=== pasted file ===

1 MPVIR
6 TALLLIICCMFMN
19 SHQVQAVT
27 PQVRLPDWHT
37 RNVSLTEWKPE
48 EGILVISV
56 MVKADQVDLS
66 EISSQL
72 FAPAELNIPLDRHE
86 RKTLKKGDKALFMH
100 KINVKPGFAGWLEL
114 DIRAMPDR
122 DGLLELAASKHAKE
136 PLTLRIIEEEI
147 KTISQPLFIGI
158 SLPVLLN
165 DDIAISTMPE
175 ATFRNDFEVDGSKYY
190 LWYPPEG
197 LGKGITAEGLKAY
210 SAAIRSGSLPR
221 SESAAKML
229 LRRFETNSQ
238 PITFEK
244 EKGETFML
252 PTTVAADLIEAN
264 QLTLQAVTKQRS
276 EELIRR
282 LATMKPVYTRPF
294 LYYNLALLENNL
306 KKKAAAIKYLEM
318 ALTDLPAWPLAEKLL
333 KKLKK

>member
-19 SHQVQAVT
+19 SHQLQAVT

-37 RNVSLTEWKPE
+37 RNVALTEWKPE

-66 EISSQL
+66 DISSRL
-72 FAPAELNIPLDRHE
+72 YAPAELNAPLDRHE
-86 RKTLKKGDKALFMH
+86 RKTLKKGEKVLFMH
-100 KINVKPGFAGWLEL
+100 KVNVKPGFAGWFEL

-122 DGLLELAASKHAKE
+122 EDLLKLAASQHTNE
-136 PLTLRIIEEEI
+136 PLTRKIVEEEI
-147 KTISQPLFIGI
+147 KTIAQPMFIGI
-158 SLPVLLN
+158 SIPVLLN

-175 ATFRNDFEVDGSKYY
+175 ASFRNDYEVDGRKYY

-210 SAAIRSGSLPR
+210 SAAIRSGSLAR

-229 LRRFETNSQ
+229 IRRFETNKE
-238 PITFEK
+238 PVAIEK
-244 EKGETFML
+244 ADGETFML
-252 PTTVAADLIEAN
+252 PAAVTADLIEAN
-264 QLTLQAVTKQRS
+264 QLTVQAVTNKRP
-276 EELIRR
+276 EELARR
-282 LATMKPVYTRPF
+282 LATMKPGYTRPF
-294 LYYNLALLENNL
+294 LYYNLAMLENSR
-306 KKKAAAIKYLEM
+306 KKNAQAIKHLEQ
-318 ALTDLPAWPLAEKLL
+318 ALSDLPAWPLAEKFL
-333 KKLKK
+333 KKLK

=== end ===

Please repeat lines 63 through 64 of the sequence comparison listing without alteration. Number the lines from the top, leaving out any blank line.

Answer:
-244 EKGETFML
+244 ADGETFML